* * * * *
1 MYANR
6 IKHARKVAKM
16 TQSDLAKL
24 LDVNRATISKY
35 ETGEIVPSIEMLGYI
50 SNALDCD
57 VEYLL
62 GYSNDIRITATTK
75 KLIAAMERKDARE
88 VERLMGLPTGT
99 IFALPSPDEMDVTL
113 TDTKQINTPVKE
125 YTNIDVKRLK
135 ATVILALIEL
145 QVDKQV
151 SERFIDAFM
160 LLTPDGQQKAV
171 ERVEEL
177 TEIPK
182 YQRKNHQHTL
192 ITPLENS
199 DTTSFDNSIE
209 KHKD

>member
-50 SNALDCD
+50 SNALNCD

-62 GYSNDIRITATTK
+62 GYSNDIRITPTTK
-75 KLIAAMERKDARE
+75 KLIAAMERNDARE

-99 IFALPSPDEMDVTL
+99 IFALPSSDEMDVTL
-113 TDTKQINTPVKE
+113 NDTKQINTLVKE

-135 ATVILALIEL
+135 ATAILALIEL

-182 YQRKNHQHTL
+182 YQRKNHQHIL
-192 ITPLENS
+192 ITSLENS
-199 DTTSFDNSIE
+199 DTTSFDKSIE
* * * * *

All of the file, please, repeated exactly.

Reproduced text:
1 MYANR
6 IKHARKVAKM
16 TQSDLAKL
24 LDVNRATISKY
35 ETGEIVPSIEMLGYI
50 SNALDCD
57 VEYLL
62 GYSNDIRITATTK
75 KLIAAMERKDARE
88 VERLMGLPTGT
99 IFALPSPDEMDVTL
113 TDTKQINTPVKE
125 YTNIDVKRLK
135 ATVILALIEL
145 QVDKQV
151 SERFIDAFM
160 LLTPDGQQKAV
171 ERVEEL
177 TEIPK
182 YQRKNHQHTL
192 ITPLENS
199 DTTSFDNSIE
209 KHKD

>member
-50 SNALDCD
+50 SNALNCD

-62 GYSNDIRITATTK
+62 GYSNDIRITPTTK
-75 KLIAAMERKDARE
+75 KLIAAMERNDARE

-99 IFALPSPDEMDVTL
+99 IFALPSSDEMDVTL
-113 TDTKQINTPVKE
+113 NDTKQINTLVKE

-135 ATVILALIEL
+135 ATAILALIEL

-182 YQRKNHQHTL
+182 YQRKNHQHIL
-192 ITPLENS
+192 ITSLENS
-199 DTTSFDNSIE
+199 DTTSFDKSIE